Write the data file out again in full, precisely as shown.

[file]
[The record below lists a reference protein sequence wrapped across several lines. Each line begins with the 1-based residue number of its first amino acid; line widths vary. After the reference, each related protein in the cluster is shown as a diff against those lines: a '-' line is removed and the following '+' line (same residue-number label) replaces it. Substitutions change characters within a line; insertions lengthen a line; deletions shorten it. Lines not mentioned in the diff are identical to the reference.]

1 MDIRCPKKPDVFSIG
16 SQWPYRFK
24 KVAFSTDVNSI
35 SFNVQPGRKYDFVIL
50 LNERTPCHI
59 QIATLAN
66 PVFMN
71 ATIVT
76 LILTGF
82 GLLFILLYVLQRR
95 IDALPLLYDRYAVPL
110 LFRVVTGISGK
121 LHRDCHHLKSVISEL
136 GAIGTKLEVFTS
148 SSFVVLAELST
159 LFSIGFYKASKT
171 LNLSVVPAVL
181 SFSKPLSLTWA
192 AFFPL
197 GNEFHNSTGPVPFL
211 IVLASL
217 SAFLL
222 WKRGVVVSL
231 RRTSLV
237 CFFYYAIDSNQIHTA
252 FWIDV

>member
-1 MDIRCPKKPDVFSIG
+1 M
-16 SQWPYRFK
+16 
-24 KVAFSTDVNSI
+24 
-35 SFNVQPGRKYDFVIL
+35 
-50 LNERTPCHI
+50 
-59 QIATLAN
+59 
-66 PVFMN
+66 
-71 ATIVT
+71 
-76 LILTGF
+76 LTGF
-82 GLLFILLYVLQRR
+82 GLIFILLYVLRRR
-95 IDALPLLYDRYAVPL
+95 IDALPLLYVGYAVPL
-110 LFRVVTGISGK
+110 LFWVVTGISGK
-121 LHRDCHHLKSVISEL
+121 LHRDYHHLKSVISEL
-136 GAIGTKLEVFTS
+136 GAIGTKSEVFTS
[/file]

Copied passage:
[The record below lists a reference protein sequence wrapped across several lines. Each line begins with the 1-based residue number of its first amino acid; line widths vary. After the reference, each related protein in the cluster is shown as a diff against those lines: a '-' line is removed and the following '+' line (same residue-number label) replaces it. Substitutions change characters within a line; insertions lengthen a line; deletions shorten it. Lines not mentioned in the diff are identical to the reference.]

1 MDIRCPKKPDVFSIG
16 SQWPYRFK
24 KVAFSTDVNSI
35 SFNVQPGRKYDFVIL
50 LNERTPCHI
59 QIATLAN
66 PVFMN
71 ATIVT
76 LILTGF
82 GLLFILLYVLQRR
95 IDALPLLYDRYAVPL
110 LFRVVTGISGK
121 LHRDCHHLKSVISEL
136 GAIGTKLEVFTS
148 SSFVVLAELST
159 LFSIGFYKASKT
171 LNLSVVPAVL
181 SFSKPLSLTWA
192 AFFPL
197 GNEFHNSTGPVPFL
211 IVLASL
217 SAFLL
222 WKRGVVVSL
231 RRTSLV
237 CFFYYAIDSNQIHTA
252 FWIDV

>member
-1 MDIRCPKKPDVFSIG
+1 M
-16 SQWPYRFK
+16 
-24 KVAFSTDVNSI
+24 
-35 SFNVQPGRKYDFVIL
+35 
-50 LNERTPCHI
+50 
-59 QIATLAN
+59 
-66 PVFMN
+66 
-71 ATIVT
+71 
-76 LILTGF
+76 LTGF
-82 GLLFILLYVLQRR
+82 GLIFILLYVLRRR
-95 IDALPLLYDRYAVPL
+95 IDALPLLYVGYAVPL
-110 LFRVVTGISGK
+110 LFWVVTGISGK
-121 LHRDCHHLKSVISEL
+121 LHRDYHHLKSVISEL
-136 GAIGTKLEVFTS
+136 GAIGTKSEVFTS